Recognizing that death is imminent, he chooses to purify his soul at the last minute by confessing his sin publicly and revealing the scarlet letter A that has appeared on his chest over his heart. Happy are you, Hester, that wear the scarlet letter openly upon your bosom!
Hester is passionate but also strong—she endures years of shame and scorn. The scaffold is the place that Dimmesdale shows the amount of pain and self-loathing he is truly capable of concealing. Since God created the soul and infused it in the human body, salvation is predestined.
He is a stereotypical Puritan father, a literary version of the stiff, starkly painted portraits of American patriarchs. In the forest scene, Dimmesdale evidently realizes that he is human and should ask forgiveness and do penance openly.
Unlike Dimmesdale, his junior colleague, Wilson preaches hellfire and damnation and advocates harsh punishment of sinners. He was able to carry the burdens, frustrationand pain throughout his life.
Hester may not recognize it, but Chillingworth does. Seven years prior, Hester stood in this place and took the punishment for both of them while he quietly stood aside and led people to believe that he also condemned her.
Chillingworth is self-absorbed and both physically and psychologically monstrous. Character Analysis… The Scarlet Letter is a story of characters that have to live and deal with the effects of sin in different ways.
His will be done! His body refuses to do what his heart says is right. During those long seven years he made no move to lessen her load or his own. The more he suffers, the better his sermons become.
He even has the nerve to tell Hester that he envies her: Despite his role as governor of a fledgling American society, he very much resembles a traditional English aristocrat. The narrator is a rather high-strung man, whose Puritan ancestry makes him feel guilty about his writing career.
In an attempt to seek salvation, he fasts until he faints and whips himself on the shoulders until he bleeds. We first see Dimmesdale portrayed as a nervous and sensitive individual.
In Chapter 11, "The Interior of a Heart," Dimmesdale struggles with his knowledge of his sin, his inability to disclose it to Puritan society, and his desire for penance.
As demonstrated later, his weakened condition makes it easier for him to associate himself with the Black Man in the forest.
So how did this upstanding pillar of the community end up fathering a love child? Her alienation puts her in the position to make acute observations about her community, particularly about its treatment of women.
The more he whips himself, the more eloquent he is on Sunday and the more his congregation worships his words. Dimmesdale whips himself at night, punishing himself for his sin. If he publicly confesses, he loses his ability to be effective in this regard.
By bringing me hither, to die this death of triumphant ignominy before the people! For example, she quickly discerns the truth about her mother and Dimmesdale. Now Dimmesdale has had all that he can bear and lets out a yell that draws the attention of fellow villagers.
The townspeople say that she barely seems human and spread rumors that her unknown father is actually the Devil. In death, perhaps he will find a gentler judgment that his own or that of his fellow citizens of Boston. Because he is captured by Native Americans, he arrives in Boston belatedly and finds Hester and her illegitimate child being displayed on the scaffold.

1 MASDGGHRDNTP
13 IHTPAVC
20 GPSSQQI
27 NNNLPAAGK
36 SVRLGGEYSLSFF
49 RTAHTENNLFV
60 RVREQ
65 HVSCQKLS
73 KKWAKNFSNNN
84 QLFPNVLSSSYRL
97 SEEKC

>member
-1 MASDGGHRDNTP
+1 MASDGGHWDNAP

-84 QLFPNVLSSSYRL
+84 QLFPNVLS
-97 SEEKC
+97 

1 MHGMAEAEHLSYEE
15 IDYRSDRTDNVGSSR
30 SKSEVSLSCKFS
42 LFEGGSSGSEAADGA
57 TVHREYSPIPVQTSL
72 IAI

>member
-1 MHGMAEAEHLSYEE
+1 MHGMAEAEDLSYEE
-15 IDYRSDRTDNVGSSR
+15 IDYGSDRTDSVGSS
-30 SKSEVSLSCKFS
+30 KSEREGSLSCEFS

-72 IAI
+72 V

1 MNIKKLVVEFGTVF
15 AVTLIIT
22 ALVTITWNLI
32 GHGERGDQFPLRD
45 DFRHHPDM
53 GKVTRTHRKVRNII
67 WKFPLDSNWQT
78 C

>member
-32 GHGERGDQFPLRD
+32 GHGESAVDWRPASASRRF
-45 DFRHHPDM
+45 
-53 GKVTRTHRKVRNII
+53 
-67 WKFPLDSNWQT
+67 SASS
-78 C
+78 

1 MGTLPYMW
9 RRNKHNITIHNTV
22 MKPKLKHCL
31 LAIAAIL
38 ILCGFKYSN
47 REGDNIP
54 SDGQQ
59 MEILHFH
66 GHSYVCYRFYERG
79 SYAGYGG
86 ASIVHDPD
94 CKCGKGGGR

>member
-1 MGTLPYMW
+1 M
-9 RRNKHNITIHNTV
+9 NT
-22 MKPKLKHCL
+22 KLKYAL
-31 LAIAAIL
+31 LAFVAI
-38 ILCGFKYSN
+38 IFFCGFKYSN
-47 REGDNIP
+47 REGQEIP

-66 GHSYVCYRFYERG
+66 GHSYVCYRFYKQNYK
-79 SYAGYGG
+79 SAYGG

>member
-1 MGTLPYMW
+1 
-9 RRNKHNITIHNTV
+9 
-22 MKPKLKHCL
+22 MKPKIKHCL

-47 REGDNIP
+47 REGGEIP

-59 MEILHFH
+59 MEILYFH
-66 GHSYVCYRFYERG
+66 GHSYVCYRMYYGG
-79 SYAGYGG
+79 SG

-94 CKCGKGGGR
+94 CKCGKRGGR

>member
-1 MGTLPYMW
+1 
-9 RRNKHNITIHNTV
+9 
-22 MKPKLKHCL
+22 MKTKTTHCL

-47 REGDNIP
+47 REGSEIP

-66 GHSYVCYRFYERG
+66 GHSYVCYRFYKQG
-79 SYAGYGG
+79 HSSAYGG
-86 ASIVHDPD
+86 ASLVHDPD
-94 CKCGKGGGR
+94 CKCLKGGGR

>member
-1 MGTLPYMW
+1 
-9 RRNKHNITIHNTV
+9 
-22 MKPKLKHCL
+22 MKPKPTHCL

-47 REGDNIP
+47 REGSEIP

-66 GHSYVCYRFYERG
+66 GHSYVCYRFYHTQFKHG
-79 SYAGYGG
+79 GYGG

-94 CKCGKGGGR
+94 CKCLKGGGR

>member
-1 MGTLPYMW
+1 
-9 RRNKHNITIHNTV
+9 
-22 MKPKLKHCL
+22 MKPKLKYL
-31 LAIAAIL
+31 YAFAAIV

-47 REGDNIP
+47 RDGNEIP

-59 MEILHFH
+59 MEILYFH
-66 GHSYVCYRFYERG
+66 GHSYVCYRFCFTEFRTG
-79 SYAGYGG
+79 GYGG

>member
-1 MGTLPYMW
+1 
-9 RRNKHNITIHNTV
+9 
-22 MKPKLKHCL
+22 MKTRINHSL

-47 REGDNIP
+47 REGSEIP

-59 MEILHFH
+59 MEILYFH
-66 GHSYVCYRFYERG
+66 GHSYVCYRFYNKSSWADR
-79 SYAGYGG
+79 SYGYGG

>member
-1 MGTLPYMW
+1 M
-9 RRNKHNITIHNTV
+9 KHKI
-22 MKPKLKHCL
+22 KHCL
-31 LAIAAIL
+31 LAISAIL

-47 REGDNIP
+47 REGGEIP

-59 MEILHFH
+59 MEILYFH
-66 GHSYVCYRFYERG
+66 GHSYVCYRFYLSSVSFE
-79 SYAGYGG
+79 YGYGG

He writes because he is interested in American history and because he believes that America needs to better understand its religious and moral heritage. English The Scarlet Letter: Click the character infographic to download.
He deals with his guilt by tormenting himself physically and psychologically, developing a heart condition as a result. Despite this portrayal Dimmesdale was a stronger character than given credit for. Of the four major characters in this novel, which investigates the nature of evil and sin and is a criticism of Puritan rigidity and intolerance, Dimmesdale is the only Puritan.
This also leaves open a question: He curses himself for his silence and cowardice. He continues to lie to himself and his followers by keeping his secret hidden, so his is a concealed sin.
He tells her, "his spirit lacked the strength that could have borne up, as thine has been, beneath a burden like thy scarlet letter" Dimmesdale is the main male character in the world famous novel The Scarlet Letter, which is the masterpiece of Nathaniel Hawthorne.
Although Dimmesdale commits adultery, it is not until the final part of the novel that he confesses his crime. Arthur Dimmesdale Character Timeline in The Scarlet Letter The timeline below shows where the character Arthur Dimmesdale appears in The Scarlet Letter.
The colored dots and icons indicate which themes are associated with that appearance. Character Analysis of Arthur Dimmesdale in "The Scarlet Letter" The Scarlet Letter is a story of characters that have to live and deal with the effects of sin in different ways.
Of these characters, the Reverend Arthur Dimmesdale is the character portrayed as the most weak and unnoble. Reverend Arthur Dimmesdale - Dimmesdale is a young man who achieved fame in England as a theologian and then emigrated to America. In a moment of weakness, he and Hester became lovers.
In a moment of weakness, he and Hester became lovers. Dimmesdale character analysis essays Arthur Dimmesdale in the novel, The Scarlet Letter by Nathaniel Hawthorn was a pastor, respected by all and distrusted by none.
This Reverend guided his congregation along their spiritual walks; their pathways to heaven. However, Reverend Arthur Dimmesdale was.
The Scarlet Letter is a story of characters that have to live and deal with the effects of sin in different ways. Of these characters, the Reverend Arthur Dimmesdale is the character portrayed as the most weak and ennoble.Download